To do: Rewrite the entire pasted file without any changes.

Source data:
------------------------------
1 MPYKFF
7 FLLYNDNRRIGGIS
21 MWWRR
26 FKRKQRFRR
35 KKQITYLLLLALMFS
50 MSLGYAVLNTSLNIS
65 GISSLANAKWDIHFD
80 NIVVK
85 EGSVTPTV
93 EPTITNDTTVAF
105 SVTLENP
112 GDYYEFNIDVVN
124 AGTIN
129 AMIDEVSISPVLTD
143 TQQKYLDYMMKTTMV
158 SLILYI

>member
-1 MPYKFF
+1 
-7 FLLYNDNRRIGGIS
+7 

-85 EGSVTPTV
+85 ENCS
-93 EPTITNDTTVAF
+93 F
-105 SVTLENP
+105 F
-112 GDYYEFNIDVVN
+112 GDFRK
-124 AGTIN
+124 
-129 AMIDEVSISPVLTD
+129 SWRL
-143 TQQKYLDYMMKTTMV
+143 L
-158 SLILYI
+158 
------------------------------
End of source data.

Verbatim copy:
1 MPYKFF
7 FLLYNDNRRIGGIS
21 MWWRR
26 FKRKQRFRR
35 KKQITYLLLLALMFS
50 MSLGYAVLNTSLNIS
65 GISSLANAKWDIHFD
80 NIVVK
85 EGSVTPTV
93 EPTITNDTTVAF
105 SVTLENP
112 GDYYEFNIDVVN
124 AGTIN
129 AMIDEVSISPVLTD
143 TQQKYLDYMMKTTMV
158 SLILYI

>member
-1 MPYKFF
+1 
-7 FLLYNDNRRIGGIS
+7 

-85 EGSVTPTV
+85 ENCS
-93 EPTITNDTTVAF
+93 F
-105 SVTLENP
+105 F
-112 GDYYEFNIDVVN
+112 GDFRK
-124 AGTIN
+124 
-129 AMIDEVSISPVLTD
+129 SWRL
-143 TQQKYLDYMMKTTMV
+143 L
-158 SLILYI
+158 